# Paying homage to the regal ‘king’ ticket

Apr 20, 2004 6:30 AM

Take a seat in any keno lounge, and you’ll probably hear this common refrain from frustrated players: "Just one more number, just one more number."

It seems players are always falling just one number short of hitting something significant, maybe even life-altering.

A technique that can actually capitalize on the just-one-more syndrome is marking a "king" ticket and playing just one less than the number of marked kings. This way, if you hit just one number short of the ones you’ve marked, you will actually hit a solid ticket "underneath" the group of king numbers.

Let me explain. First of all, a king ticket is a "way" ticket in which your groups are composed of only one number, which is usually called a king, but can also be called an "ace" or a "one."

One very popular way of playing a king ticket is to mark the kings, and play the ways which are one less than the number of kings.

For instance, you might mark six kings, and play the 5-spot ways, giving you a six-way 5-spot (six different chances to hit a solid 5-spot). Or you might mark nine kings and play a nine-way 8-spot.

What’s the benefit of playing this kind of way ticket? As many experienced keno players know, it’s a lot easier to hit five-out-of-six numbers than it is to hit a solid 6-spot. But on the king, six-way 5-spot ticket, any five numbers will give you a solid 5-spot.

Similarly, on the nine-way 8-spot, catching eight-out-of-nine numbers will result in a solid 8-spot, and catching seven numbers results in hitting two seven-out-of-eight tickets.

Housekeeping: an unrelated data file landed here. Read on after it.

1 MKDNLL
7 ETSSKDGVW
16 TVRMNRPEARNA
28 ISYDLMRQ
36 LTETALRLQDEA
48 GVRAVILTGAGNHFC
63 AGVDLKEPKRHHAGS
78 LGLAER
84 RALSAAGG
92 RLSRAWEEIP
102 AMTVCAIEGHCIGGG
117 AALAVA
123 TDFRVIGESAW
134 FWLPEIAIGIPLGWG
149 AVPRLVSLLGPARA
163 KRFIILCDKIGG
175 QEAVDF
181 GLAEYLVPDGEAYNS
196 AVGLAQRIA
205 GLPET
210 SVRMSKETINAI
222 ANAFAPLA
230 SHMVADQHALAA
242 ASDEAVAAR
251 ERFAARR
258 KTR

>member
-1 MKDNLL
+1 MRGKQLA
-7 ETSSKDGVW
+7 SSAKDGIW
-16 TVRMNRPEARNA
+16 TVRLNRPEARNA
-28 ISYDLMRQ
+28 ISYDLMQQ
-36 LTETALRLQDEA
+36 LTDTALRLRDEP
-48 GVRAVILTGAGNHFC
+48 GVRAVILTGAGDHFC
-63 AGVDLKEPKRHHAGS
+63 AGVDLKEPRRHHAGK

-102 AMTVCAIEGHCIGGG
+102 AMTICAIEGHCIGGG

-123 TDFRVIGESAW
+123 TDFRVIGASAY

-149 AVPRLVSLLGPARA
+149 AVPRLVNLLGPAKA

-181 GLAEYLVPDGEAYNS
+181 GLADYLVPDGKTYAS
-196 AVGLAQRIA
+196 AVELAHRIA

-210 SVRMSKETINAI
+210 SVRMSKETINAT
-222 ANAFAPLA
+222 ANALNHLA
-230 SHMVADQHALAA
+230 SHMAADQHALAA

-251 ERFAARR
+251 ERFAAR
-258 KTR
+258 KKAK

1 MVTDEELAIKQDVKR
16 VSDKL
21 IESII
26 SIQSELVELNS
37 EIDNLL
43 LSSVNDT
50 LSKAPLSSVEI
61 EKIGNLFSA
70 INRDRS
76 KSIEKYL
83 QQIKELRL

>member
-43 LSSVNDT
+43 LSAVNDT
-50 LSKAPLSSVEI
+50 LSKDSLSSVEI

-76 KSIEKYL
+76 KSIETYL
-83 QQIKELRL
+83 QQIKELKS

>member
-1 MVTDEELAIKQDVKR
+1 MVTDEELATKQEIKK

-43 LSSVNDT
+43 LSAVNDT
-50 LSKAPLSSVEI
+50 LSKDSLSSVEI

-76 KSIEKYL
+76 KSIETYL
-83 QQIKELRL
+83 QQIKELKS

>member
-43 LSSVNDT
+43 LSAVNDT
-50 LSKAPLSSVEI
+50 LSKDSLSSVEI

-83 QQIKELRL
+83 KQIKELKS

Calculating the number of combinations available for a given set of king numbers can become complicated. For instance, if you mark 10 king numbers and want to group them in six spots, there are more than 200 possibilities.

To help with your calculations, I’ve included a chart that plots the number of ways on king tickets up to 10 numbers.

To read the chart, look across the top until you come to the number of kings or one-spots that you have on your ticket. Then read down the column until you come to the ways that you want to play.

For example, suppose you are marking a ticket with eight kings and you want to play 5-spots. Read across the chart until you come to the "8" column, then read down until you come to the "5" row. Here you will find the entry, "56," which indicates there are 56 ways to make a 5-spot wager with eight kings.

If you’re astute you’ll notice also that, on a king ticket, if you play the ways that are one less than the number of king spots marked, you will have the same number of ways as the number of spots. That is, five kings produce a five-way 4-spot, 10 kings produce a 10-way 9-spot, etc.

The ticket with eight kings is quite interesting, if you have enough money to play it and you are interested in hitting the house limit (which can vary from \$25,000 to \$100,000).

In almost any casino, the following tickets will give you a limit payoff for a solid 8-spot: one-way 8-spot and eight 7-spots, played for \$9; one-way 8-spot and 28 6-spots, played for \$29; and one-way 8-spot and 56 5-spots, played for \$57.

The 5-spot way ticket, though costing the most to play, starts paying serious money for five-out-of-eight (the payoff will be more than \$1,000 in most casinos). A four-out-of-eight will probably return over half the original wager.

Next week we’ll talk more about king tickets, a regal bet in the keno lounge.

That’s it for this week, good luck, and I’ll see you in line.